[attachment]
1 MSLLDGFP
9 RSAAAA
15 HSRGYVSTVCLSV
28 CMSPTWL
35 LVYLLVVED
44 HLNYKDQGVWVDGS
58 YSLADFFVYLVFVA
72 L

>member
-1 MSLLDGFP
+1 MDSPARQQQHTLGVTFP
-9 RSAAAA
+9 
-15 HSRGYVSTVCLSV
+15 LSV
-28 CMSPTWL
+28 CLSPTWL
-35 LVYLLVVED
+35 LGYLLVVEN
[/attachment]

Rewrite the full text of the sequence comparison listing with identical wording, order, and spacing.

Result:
1 MSLLDGFP
9 RSAAAA
15 HSRGYVSTVCLSV
28 CMSPTWL
35 LVYLLVVED
44 HLNYKDQGVWVDGS
58 YSLADFFVYLVFVA
72 L

>member
-1 MSLLDGFP
+1 MDSPARQQQHTLGVTFP
-9 RSAAAA
+9 
-15 HSRGYVSTVCLSV
+15 LSV
-28 CMSPTWL
+28 CLSPTWL
-35 LVYLLVVED
+35 LGYLLVVEN